On the brink
Jets of the 1980s always fell short of clinching Stanley Cup
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Hey there, time traveller!
This article was published 10/04/2021 (489 days ago), so information in it may no longer be current.
Watching National Hockey League games without your own team is like eating a chocolate bar with the wrapper on: it’s still the real thing, but a lot less satisfying.
Winnipeg knows both jubilation and heartbreak in the emotional merry-go-round of acquiring an NHL team, losing it, then getting it again. So does author and superfan Geoff Kirbyson.
Jets hockey, as Winnipegger Kirbyson well knows, is a whirlwind, hazardous, super-speed dogfight as quick as ping pong. And his book Broken Ribs and Popcorn should engage diehard Jets fans just as rapidly.
Kirbyson’s well-told tale is of the birth of the NHL Jets of long ago and how, in the 1980s, they became the best team in the league to not win the Stanley Cup. It gently returns us to a colourful era in an old arena at Polo Park where, says Kirbyson, the nosebleed seats were $12 for the playoffs and, given the number of examples he provides, the ice was both boxing ring and hockey rink.
Kirbyson is a journalist who, among other things, spent more than 20 years with the Free Press. This is his second Jets book.
The title refers to two fateful on-ice incidents in the 1980s that were heart-stopping for the Jets, and probably incited some frustrated fans to swap their lucky charms for prayer books.
One event involved their baby-faced superstar Dale Hawerchuk, the other a notorious unidentified fan and his flying confection. Both are fully explained by Kirbyson, and are well worth the read.
The Winnipeg Jets of the World Hockey Association became the Jets of the NHL in 1979. The NHL gutted the team of its best players when they joined the league so the Jets had to start rebuilding. This is where Kirbyson’s story begins.
Broken Ribs and Popcorn is the saga of a hook-nosed and irascible powerhouse general manager named John Ferguson. It’s also the story of the fans who, when losing streaks mounted, wore paper bags over their heads at the games.
It describes all kinds of minutiae superfans devour — practical jokes, hijinks away from the rink, inside turmoil, speculation, gossip — and accusations that their civic landlord at the Winnipeg Arena was perennially unhelpful, cheap and heartless.
Winnipeg Enterprises took all the revenue generated by its arena — concessions, parking, etc. They insisted that if the Jets wanted arena upgrades, they should pay for them, while demanding that if such improvements generated new revenue, it would go not to the Jets but Winnipeg Enterprises. (They ran the place for the city.) Jets president Barry Shenkarow said working with them was impossible.
The Jets’ first NHL coach, Tom McVie, was not only witness to a bench-clearing brawl between the (now-defunct) Atlanta Flames and Winnipeg, but tried to participate in it. He removed his jacket, tie and front teeth and tried to climb up the 12-foot-high glass that separated him from Atlanta coach Al MacNeil so, presumably, he could take him on. He failed.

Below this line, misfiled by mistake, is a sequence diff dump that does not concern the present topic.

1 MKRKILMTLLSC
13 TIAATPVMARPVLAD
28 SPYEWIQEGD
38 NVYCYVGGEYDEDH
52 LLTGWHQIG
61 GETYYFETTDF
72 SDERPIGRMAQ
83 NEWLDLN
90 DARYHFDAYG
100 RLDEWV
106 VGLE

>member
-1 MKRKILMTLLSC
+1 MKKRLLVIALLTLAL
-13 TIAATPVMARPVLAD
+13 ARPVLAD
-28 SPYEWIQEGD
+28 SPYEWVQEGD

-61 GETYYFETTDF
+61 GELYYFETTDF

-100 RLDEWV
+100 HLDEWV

Atlanta won 8-0, and the teams were assessed 128 minutes in penalties. McVie (who penned the foreword for Broken Ribs and Popcorn), meanwhile, was escorted out by a ref.
In another incident, McVie was trying to barge into the penalty box to get at Minnesota North Stars’ Brad Maxwell and was ejected from the game.
Serge Savard, the tough Canadiens defenceman who was scooped up by the Jets as a player just as he was about to retire in 1981, later said Hawerchuk, who died in 2020, “was the best thing after Gretzky” that ever put on skates. Like the great Bobby Hull with the WHA Jets nine years earlier, Hawerchuk was signed up at Portage and Main.
Kirbyson explains the origin of the “White Out” branding campaign was the result of a passing remark made in a brainstorming session: “I couldn’t see the front of my car in a Manitoba whiteout,” someone said. The meeting went silent, and a legend was born.
Some players used to smoke between periods in the dressing room, a player who dated Ferguson’s daughter was told by Fergie when he found out about it that if he dated her again he’d be playing hockey in Afghanistan.
A rumour, says Kirbyson, was that Savard got the snowplow operator clearing the Winnipeg Enterprises parking lot to bury player Morris Lukowich’s car. It disappeared under the snow.
Jamie Macoun of the Calgary Flames remembers the gigantic portrait of Queen Elizabeth that hung in the Winnipeg Arena. He would tell U.S. rookies she was the lady who started Winnipeg or, sometimes, that she was the owner of the Winnipeg Jets.
“We were the best team of the 1980s that never won a Stanley Cup. I think we were on the edge three times. To build a Stanley Cup contender that’s that close on the lowest budget in the NHL, that’s a tribute to the management of that era,” says Jet Doug Smail in Broken Ribs and Popcorn.
With mounting financial troubles, the Jets moved to Arizona in 1996 and became the Phoenix Coyotes. In 2011 the Atlanta Thrashers were sold to True North Sports and Entertainment, and the Jets were reborn.
Today we get to see Jets captain Blake Wheeler’s passes as emphatic as Picasso’s brush strokes, Nikolaj Ehlers’ up-ice assaults like the frenetic dance of a runaway propeller, Adam Lowry hovering like a bird of prey, a rookie defender, Logan Stanley, so big the blind would think they are talking to a high rise, and a coach named Paul Maurice whose fluency could sell socialism to Brain Pallister.
Today’s Winnipeg Jets have a yesterday, and this is an easy-read recollection of it.
Barry Craig is a retired journalist.